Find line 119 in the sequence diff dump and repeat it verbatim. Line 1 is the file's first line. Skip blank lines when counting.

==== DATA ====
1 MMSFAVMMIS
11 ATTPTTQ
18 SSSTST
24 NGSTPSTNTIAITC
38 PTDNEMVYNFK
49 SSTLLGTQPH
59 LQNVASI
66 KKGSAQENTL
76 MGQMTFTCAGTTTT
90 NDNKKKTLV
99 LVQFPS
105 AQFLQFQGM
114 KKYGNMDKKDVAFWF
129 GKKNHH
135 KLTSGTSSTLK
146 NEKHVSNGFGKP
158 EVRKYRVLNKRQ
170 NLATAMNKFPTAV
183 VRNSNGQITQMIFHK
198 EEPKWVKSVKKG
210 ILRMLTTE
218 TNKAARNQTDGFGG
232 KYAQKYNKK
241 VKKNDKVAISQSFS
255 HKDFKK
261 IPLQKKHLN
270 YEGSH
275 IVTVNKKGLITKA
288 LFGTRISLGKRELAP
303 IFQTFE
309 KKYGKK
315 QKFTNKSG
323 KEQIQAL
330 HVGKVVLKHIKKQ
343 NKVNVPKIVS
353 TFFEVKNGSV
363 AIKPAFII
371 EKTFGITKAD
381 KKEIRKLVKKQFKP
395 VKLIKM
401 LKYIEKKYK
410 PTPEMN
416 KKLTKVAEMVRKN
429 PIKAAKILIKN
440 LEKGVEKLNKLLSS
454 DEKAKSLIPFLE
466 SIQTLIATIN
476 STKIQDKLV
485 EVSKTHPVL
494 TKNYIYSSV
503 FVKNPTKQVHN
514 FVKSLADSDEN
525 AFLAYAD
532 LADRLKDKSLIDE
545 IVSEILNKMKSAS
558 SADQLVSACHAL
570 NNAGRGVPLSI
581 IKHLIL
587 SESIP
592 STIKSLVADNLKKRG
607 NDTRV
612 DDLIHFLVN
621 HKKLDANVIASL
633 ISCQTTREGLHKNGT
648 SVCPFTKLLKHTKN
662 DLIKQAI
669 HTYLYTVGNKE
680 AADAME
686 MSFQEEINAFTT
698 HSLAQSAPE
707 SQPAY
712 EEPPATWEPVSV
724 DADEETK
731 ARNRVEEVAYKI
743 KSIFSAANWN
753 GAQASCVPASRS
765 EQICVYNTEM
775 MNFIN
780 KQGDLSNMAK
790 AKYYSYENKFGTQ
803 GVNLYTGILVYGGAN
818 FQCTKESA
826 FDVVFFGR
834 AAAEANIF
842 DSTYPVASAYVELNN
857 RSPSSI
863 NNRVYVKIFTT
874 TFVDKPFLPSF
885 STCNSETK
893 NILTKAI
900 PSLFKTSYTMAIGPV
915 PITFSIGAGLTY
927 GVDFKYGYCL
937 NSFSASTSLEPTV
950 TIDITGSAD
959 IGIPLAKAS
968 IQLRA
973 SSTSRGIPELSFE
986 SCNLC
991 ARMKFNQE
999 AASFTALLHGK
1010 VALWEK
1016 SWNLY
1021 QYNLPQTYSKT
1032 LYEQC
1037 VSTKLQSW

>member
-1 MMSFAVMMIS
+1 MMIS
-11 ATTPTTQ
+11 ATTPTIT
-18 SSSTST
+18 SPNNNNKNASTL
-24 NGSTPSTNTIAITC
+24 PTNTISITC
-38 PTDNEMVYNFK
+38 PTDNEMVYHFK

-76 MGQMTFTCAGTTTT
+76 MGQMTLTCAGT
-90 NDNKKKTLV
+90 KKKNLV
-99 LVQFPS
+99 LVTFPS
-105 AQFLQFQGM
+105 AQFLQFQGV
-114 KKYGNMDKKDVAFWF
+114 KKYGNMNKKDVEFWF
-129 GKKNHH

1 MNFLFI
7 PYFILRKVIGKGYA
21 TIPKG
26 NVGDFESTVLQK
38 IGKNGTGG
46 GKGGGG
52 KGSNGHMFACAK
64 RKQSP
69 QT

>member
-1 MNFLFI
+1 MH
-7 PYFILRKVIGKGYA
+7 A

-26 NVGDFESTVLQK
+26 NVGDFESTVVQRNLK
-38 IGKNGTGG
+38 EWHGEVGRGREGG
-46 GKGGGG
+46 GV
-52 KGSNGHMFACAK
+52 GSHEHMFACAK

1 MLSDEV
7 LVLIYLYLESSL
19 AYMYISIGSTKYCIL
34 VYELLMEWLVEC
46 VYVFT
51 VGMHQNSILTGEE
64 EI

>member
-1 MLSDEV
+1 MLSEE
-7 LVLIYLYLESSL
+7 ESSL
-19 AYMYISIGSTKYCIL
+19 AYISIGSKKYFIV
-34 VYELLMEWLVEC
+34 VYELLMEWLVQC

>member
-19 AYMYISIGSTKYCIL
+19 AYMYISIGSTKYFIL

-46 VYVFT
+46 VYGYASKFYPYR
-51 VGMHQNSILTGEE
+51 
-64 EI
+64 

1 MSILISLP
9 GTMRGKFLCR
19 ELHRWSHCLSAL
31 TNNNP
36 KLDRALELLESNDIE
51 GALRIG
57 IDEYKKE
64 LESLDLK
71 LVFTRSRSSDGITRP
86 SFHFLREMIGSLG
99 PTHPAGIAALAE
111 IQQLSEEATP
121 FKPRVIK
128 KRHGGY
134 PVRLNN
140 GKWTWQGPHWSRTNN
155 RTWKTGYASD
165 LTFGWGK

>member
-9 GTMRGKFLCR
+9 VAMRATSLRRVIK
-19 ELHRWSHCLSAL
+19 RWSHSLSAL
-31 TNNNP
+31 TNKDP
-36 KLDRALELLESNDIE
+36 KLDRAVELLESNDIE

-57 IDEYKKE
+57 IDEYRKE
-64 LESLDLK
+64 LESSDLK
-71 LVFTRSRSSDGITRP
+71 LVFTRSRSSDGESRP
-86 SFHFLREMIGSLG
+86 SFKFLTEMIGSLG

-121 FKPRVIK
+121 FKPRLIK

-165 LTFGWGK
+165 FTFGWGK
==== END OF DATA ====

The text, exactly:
+76 MGQMTLTCAGT